There are challenges ahead for higher education all over the country. But the University of South Carolina has perhaps never been so well-prepared to tackle the future and succeed. We have never been so highly regarded, highly accomplished or highly sought-after as a destination for those seeking a top-notch degree.

To continue to be a leading public research university, South Carolina must constantly improve its technology, facilities and programs. We must assess the current social, political and economic landscapes, deal with funding issues, and find new resources. 


There can be no doubt that the indomitable spirit here at South Carolina comes from our greatest asset: our people. Students, faculty, staff, alumni; we Gamecocks are made of bright conviction, genuine warmth, earnest optimism and unrelenting inquiry. We are made of 200-year-old tradition, and we are forward-looking.  


South Carolina is known for having an indomitable spirit. With proper foresight, planning and execution, that spirit will lead us through today’s — and tomorrow’s — challenges.

I see this spirit in so many of our students who overcome obstacles every day with resilience and determination.  I am especially inspired by Jessica Teresi, a senior Biological Sciences major who plans to become a physician assistant.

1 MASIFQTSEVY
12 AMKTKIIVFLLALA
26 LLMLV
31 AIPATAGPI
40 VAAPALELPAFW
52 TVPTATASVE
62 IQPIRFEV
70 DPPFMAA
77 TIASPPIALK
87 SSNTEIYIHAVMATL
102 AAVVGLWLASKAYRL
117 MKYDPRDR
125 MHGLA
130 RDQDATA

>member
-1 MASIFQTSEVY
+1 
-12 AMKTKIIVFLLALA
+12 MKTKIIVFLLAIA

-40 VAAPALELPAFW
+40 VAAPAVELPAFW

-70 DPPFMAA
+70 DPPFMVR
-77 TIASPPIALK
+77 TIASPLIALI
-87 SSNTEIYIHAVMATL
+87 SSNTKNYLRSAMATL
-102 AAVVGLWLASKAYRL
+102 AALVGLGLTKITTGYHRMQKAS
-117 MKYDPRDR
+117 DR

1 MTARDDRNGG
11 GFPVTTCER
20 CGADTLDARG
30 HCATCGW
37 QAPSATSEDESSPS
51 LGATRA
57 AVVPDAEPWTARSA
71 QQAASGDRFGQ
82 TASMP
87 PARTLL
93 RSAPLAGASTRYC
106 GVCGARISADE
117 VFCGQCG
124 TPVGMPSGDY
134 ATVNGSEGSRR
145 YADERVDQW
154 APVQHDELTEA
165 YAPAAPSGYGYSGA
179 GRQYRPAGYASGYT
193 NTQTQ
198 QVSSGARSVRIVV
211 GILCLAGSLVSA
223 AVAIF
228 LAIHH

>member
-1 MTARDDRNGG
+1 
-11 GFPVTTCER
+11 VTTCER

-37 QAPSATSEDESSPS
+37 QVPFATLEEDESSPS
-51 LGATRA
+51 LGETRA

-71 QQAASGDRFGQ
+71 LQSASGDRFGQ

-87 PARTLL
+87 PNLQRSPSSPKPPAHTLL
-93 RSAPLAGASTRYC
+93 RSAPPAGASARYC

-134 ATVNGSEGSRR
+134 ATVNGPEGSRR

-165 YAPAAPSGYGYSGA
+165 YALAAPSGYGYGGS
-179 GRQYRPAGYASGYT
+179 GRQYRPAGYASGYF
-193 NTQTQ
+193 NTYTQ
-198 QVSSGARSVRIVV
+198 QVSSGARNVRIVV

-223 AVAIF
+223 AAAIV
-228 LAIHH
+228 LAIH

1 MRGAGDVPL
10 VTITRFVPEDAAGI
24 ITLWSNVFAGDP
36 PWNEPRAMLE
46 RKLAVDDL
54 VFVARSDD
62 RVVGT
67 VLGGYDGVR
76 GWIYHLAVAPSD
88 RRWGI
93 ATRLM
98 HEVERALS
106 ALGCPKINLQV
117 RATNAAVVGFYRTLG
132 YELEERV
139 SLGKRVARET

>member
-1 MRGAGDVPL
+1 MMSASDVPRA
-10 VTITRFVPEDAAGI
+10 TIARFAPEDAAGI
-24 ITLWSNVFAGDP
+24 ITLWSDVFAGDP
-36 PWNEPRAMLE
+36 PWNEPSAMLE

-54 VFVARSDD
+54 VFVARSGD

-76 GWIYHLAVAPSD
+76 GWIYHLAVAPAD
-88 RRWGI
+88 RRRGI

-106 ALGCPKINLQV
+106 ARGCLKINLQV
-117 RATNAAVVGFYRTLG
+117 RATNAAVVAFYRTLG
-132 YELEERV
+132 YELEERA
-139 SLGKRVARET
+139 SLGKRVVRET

Jessica suffered two severe concussions during her junior year of high school and her sophomore year of college. Concussions are known to produce abrupt changes in a person’s cognitive, physical and emotional states, and Jessica has dealt with mental health challenges since her concussions occurred.

Not only did she take the necessary steps to manage her stress and take care of herself; she also became a Changing Carolina Peer Leader here at South Carolina to promote student wellbeing. Later she was elected Co-Chair of the Mental Health Special Interest Group and worked with students on incorporating mental health practices such as mindfulness, body positivity and resilience into daily routines. Jessica also jumpstarted a project called “I Feel UofSC,” a mental health campaign and prevention platform. Jessica, thank you for turning a very difficult personal situation into a passion for inspiring and helping others. 

There can be no doubt that the indomitable spirit here at South Carolina comes from our greatest asset: our people. Students, faculty, staff, alumni; we Gamecocks are made of bright conviction, genuine warmth, earnest optimism and unrelenting inquiry. We are made of 200-year-old tradition, and we are forward-looking.  

If we have learned anything from this pandemic, it is that Gamecocks are resilient and determined. We don’t hide and we don’t quit. We are South Carolina, and we are on a path to excellence. There’s room on this path for all of us – campus community, local, state and federal leaders, community partners, working together, building the future of South Carolina’s flagship university.

Here’s a Health, Carolina.  Forever to Thee.

Thank you very much.